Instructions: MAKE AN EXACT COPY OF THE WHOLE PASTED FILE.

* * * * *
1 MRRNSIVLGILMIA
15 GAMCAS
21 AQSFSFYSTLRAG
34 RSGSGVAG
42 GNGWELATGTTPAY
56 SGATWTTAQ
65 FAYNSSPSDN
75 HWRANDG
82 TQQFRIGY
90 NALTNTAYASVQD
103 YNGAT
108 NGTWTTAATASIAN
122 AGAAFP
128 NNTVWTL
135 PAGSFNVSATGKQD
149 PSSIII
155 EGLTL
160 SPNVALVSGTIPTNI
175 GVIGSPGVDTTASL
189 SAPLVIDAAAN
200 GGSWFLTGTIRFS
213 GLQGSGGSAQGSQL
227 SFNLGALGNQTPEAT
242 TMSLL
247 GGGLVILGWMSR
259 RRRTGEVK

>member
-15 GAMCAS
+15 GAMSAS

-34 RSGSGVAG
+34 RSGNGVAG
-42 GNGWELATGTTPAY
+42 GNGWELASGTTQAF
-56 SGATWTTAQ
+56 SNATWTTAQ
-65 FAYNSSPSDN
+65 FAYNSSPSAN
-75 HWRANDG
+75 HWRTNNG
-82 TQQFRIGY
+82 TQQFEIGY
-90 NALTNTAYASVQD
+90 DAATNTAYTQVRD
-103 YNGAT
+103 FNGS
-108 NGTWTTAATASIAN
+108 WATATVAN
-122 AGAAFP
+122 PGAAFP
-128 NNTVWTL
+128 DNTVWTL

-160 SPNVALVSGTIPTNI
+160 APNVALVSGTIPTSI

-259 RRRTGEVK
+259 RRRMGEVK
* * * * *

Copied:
1 MRRNSIVLGILMIA
15 GAMCAS
21 AQSFSFYSTLRAG
34 RSGSGVAG
42 GNGWELATGTTPAY
56 SGATWTTAQ
65 FAYNSSPSDN
75 HWRANDG
82 TQQFRIGY
90 NALTNTAYASVQD
103 YNGAT
108 NGTWTTAATASIAN
122 AGAAFP
128 NNTVWTL
135 PAGSFNVSATGKQD
149 PSSIII
155 EGLTL
160 SPNVALVSGTIPTNI
175 GVIGSPGVDTTASL
189 SAPLVIDAAAN
200 GGSWFLTGTIRFS
213 GLQGSGGSAQGSQL
227 SFNLGALGNQTPEAT
242 TMSLL
247 GGGLVILGWMSR
259 RRRTGEVK

>member
-15 GAMCAS
+15 GAMSAS

-34 RSGSGVAG
+34 RSGNGVAG
-42 GNGWELATGTTPAY
+42 GNGWELASGTTQAF
-56 SGATWTTAQ
+56 SNATWTTAQ
-65 FAYNSSPSDN
+65 FAYNSSPSAN
-75 HWRANDG
+75 HWRTNNG
-82 TQQFRIGY
+82 TQQFEIGY
-90 NALTNTAYASVQD
+90 DAATNTAYTQVRD
-103 YNGAT
+103 FNGS
-108 NGTWTTAATASIAN
+108 WATATVAN
-122 AGAAFP
+122 PGAAFP
-128 NNTVWTL
+128 DNTVWTL

-160 SPNVALVSGTIPTNI
+160 APNVALVSGTIPTSI

-259 RRRTGEVK
+259 RRRMGEVK